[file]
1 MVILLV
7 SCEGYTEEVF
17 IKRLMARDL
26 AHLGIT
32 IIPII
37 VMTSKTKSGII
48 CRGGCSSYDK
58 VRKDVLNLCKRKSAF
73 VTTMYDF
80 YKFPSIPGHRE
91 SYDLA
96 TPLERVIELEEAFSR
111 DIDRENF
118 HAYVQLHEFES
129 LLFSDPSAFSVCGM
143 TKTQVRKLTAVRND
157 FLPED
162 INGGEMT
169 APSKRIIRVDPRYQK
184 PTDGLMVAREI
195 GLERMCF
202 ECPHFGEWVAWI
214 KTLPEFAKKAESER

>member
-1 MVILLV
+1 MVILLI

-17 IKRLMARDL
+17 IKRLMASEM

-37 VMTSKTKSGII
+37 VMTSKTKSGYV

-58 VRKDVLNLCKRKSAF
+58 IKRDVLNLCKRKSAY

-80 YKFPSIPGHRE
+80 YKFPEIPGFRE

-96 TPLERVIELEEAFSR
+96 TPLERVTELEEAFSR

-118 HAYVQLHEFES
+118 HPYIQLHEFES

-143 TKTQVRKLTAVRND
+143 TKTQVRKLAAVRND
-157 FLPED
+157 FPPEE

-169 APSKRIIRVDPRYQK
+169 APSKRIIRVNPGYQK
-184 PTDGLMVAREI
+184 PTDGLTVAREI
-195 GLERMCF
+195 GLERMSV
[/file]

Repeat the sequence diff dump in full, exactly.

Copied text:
1 MVILLV
7 SCEGYTEEVF
17 IKRLMARDL
26 AHLGIT
32 IIPII
37 VMTSKTKSGII
48 CRGGCSSYDK
58 VRKDVLNLCKRKSAF
73 VTTMYDF
80 YKFPSIPGHRE
91 SYDLA
96 TPLERVIELEEAFSR
111 DIDRENF
118 HAYVQLHEFES
129 LLFSDPSAFSVCGM
143 TKTQVRKLTAVRND
157 FLPED
162 INGGEMT
169 APSKRIIRVDPRYQK
184 PTDGLMVAREI
195 GLERMCF
202 ECPHFGEWVAWI
214 KTLPEFAKKAESER

>member
-1 MVILLV
+1 MVILLI

-17 IKRLMARDL
+17 IKRLMASEM

-37 VMTSKTKSGII
+37 VMTSKTKSGYV

-58 VRKDVLNLCKRKSAF
+58 IKRDVLNLCKRKSAY

-80 YKFPSIPGHRE
+80 YKFPEIPGFRE

-96 TPLERVIELEEAFSR
+96 TPLERVTELEEAFSR

-118 HAYVQLHEFES
+118 HPYIQLHEFES

-143 TKTQVRKLTAVRND
+143 TKTQVRKLAAVRND
-157 FLPED
+157 FPPEE

-169 APSKRIIRVDPRYQK
+169 APSKRIIRVNPGYQK
-184 PTDGLMVAREI
+184 PTDGLTVAREI
-195 GLERMCF
+195 GLERMSV